Sharing the caring: a respite scheme that gives families a break

Every month Chloe Collins, who has cerbral palsy, does a sleepover with her ‘other family’

Chloe Collins (right) with (from left) her sister Lynn, her mother Eimear and Paula Murphy, who helps care for Chloe through the National Home Sharing & Short Breaks Network. Photograph: Eric Luke

Chloe Collins (right) with (from left) her sister Lynn, her mother Eimear and Paula Murphy, who helps care for Chloe through the National Home Sharing & Short Breaks Network. Photograph: Eric Luke

 

There’s no doubt that the Collins home revolves around the very chatty, bespectacled youngest child of the house, Chloe (14), who is very set in her ways.

“A four-foot-eleven boss,” remarks her older sister Amy (20) without a trace of bitterness. That’s just the way it is when there’s a child with special needs in the family.

Their mother, Eimear, had to give up her job as, ironically, a special needs nurse in the Sunshine Children’s Home and Rehab Centre in Leopardstown, Co Dublin, after the birth of Chloe. The third of three daughters, she has cerebral palsy, sight impairment and an intellectual disability.

As every parent knows, you don’t switch off being a parent, says Amy, “but when you are a carer it really is 24/7 and you don’t get paid breaks.” Which is why Eimear, her husband Kieran, a painter and decorator, Amy and the middle daughter Lynn (18), are delighted that they get respite care for Chloe through the St Michael’s House Home Sharing programme.

Every month Chloe goes to her “other family”, Paula Murphy and her husband Greg Kerr, for one Friday overnight stay in their Dún Laoghaire home and also a Sunday afternoon visit. It gives the rest of Chloe’s family the opportunity to spend time together without constant interruptions. It’s also a chance, says Amy, for Eimear to “recharge and refuel and literally do it all again for another month”.

Strong rapport

A strong rapport has built up between the two households over the seven years since Chloe started this family-based respite care, as opposed to the centre-based respite she used to get at the Sunshine Children’s Home. Any apprehension Eimear had initially about entrusting her daughter to “strangers” has long gone.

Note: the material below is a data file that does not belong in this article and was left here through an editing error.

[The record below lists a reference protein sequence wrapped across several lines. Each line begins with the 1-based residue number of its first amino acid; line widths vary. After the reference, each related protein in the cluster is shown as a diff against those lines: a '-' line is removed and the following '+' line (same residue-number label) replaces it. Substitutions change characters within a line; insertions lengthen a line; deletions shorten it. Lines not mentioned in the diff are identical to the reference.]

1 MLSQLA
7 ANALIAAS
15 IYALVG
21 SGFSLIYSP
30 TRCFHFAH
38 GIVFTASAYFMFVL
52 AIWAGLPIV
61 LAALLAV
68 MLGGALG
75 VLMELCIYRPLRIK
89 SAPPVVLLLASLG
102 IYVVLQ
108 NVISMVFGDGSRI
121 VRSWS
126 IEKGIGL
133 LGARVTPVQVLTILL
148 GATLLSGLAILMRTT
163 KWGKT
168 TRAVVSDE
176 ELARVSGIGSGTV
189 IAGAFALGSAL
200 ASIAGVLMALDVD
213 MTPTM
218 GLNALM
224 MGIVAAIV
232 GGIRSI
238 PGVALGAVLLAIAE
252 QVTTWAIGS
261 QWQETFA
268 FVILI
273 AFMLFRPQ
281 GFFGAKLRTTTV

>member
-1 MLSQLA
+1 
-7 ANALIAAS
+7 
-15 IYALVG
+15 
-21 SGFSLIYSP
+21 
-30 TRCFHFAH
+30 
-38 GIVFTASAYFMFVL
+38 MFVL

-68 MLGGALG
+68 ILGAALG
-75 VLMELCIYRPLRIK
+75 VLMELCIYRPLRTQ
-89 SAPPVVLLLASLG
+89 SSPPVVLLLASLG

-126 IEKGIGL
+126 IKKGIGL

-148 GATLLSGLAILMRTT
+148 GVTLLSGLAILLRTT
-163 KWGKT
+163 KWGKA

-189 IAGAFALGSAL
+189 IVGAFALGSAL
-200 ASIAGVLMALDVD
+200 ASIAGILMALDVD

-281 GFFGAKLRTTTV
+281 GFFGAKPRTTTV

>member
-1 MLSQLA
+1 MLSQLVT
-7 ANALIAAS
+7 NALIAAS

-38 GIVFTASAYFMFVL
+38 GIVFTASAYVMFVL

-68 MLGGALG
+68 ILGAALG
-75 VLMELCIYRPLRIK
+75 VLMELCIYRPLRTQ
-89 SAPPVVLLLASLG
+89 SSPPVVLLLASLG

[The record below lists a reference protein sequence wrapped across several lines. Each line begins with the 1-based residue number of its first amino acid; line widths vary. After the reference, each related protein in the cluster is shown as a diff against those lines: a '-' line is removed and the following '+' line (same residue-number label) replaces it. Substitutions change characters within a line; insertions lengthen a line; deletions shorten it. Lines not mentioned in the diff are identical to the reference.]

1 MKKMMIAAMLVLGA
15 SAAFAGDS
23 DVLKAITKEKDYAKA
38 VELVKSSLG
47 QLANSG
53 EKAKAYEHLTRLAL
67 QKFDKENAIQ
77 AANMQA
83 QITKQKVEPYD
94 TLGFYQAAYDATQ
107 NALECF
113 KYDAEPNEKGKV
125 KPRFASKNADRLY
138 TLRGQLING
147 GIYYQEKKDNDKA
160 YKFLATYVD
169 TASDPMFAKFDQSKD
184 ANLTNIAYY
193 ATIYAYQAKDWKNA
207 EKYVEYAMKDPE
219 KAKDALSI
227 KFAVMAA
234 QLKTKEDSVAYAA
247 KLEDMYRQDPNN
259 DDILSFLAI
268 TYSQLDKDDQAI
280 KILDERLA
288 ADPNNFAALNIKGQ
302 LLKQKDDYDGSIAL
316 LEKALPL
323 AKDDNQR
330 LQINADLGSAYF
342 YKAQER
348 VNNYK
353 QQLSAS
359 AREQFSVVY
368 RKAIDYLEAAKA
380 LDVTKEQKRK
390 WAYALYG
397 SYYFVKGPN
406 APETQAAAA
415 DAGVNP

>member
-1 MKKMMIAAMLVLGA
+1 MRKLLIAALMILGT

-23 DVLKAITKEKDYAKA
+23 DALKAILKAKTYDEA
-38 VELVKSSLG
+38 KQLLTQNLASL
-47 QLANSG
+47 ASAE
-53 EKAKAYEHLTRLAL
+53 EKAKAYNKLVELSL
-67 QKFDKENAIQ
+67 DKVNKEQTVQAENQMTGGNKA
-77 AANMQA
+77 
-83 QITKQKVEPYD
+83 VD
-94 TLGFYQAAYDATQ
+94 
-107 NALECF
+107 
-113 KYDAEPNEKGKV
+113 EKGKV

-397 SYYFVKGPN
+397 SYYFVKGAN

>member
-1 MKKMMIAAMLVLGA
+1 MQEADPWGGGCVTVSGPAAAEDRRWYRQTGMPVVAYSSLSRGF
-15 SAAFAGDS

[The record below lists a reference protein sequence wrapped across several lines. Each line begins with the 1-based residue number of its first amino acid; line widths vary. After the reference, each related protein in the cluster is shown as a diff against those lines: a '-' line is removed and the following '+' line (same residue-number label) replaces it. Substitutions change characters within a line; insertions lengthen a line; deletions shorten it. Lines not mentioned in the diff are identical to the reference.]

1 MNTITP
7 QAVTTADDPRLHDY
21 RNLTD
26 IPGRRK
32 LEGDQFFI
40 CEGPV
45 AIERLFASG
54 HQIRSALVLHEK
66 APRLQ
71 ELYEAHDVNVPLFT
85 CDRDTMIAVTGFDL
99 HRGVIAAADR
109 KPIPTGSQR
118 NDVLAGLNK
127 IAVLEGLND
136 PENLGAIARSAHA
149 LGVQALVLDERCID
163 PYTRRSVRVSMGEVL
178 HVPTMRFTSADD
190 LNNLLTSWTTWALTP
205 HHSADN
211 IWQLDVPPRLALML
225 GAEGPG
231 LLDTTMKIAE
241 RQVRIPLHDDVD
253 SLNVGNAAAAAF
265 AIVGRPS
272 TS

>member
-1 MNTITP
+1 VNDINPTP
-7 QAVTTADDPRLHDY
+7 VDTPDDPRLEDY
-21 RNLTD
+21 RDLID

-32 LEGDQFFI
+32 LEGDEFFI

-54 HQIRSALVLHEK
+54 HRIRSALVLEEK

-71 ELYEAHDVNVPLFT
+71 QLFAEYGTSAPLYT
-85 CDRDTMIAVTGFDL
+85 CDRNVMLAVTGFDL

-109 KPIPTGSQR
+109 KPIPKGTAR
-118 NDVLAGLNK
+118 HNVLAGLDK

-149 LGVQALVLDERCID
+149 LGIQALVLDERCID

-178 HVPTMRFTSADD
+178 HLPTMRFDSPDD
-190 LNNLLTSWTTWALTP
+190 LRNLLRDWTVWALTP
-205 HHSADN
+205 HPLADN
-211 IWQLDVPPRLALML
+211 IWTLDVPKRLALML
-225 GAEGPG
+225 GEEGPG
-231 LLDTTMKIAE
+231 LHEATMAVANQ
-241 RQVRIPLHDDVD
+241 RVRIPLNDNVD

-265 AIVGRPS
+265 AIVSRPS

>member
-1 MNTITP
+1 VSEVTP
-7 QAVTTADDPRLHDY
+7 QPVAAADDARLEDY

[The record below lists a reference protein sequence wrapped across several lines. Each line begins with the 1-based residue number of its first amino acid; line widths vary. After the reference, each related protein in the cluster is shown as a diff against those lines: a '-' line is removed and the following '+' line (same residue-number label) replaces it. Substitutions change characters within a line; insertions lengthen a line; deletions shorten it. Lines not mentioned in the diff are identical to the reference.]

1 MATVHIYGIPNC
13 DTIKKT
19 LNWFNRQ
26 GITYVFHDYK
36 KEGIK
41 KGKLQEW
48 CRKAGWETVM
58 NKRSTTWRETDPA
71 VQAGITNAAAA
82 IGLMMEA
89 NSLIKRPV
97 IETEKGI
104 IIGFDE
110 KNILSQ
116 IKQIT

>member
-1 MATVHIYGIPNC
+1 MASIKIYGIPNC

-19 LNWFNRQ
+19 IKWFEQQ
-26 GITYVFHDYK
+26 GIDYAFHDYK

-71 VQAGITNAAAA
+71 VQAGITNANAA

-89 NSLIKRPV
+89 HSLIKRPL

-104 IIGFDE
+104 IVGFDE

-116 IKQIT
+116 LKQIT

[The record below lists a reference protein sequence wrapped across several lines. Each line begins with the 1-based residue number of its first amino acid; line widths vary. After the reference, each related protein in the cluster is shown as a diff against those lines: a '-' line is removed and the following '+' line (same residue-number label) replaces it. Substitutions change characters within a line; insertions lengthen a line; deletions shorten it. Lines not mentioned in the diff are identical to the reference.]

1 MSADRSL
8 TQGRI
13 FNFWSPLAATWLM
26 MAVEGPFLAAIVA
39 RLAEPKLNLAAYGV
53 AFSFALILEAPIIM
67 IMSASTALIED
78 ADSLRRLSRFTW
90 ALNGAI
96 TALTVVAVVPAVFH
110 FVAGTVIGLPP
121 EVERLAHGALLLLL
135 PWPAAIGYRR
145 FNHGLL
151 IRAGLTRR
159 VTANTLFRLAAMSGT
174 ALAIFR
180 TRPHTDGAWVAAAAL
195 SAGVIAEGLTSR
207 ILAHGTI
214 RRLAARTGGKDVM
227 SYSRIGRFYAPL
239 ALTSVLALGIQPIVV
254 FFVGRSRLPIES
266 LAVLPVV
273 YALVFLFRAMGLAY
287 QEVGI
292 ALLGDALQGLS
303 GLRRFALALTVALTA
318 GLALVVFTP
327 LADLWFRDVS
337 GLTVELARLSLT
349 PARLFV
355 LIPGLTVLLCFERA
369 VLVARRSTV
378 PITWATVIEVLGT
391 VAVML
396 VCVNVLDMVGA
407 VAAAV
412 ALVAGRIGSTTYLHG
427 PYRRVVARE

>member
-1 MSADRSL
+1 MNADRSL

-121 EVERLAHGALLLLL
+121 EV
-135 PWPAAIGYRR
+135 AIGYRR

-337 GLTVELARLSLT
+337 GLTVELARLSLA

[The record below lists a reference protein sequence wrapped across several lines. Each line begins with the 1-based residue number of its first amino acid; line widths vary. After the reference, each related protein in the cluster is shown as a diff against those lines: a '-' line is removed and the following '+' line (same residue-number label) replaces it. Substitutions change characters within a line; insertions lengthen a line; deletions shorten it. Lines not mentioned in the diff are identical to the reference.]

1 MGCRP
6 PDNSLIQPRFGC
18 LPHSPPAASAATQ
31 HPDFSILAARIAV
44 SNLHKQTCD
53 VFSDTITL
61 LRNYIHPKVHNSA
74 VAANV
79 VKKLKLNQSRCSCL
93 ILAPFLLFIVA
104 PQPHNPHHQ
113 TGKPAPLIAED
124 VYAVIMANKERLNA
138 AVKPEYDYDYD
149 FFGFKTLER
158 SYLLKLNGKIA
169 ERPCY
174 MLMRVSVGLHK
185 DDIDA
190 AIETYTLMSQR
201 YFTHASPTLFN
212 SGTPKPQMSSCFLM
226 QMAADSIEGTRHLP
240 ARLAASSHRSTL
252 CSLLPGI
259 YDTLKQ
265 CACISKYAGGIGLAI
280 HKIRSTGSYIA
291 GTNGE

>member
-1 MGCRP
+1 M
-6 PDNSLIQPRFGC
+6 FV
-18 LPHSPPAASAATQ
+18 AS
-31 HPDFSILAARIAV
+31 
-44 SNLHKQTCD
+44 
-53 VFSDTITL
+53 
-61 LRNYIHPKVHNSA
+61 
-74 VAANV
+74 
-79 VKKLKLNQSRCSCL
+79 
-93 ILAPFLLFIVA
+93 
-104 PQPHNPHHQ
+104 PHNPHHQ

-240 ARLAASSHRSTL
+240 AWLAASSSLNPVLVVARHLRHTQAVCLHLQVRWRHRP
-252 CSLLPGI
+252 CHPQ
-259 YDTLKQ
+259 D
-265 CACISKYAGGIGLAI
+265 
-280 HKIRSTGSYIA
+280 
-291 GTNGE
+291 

Paula believes it’s a “win-win” situation, but more host families like hers are needed for the programme.

“St Michael’s House has 1,700 clients [adults and children] and at the moment we have 104 on our waiting list for this respite service,” says Fidelma Kelly, co-ordinator of the home sharing programme. “We are actively trying to recruit host families who have time in their life to do this work.”

They are looking for people in the community who might have enough free time to host as little as a one-day visit a month, or eight breaks in a year.

“We are very flexible: we work around people’s commitments, their lifestyle, their availability.”

No prior specialist knowledge is necessary and Kelly estimates that about 10 per cent of their families would have had no experience of people with a disability. Personal traits they look for in hosts include a warm personality, flexibility, patience and common sense. Assessment and training run concurrently over roughly a six-month period.

“It gives time for people to think about it,” says Kelly, who uses her home visits to get to know a family’s strengths and weaknesses, “and we work on people’s strengths.” She also goes to great lengths to match the right client with the right family.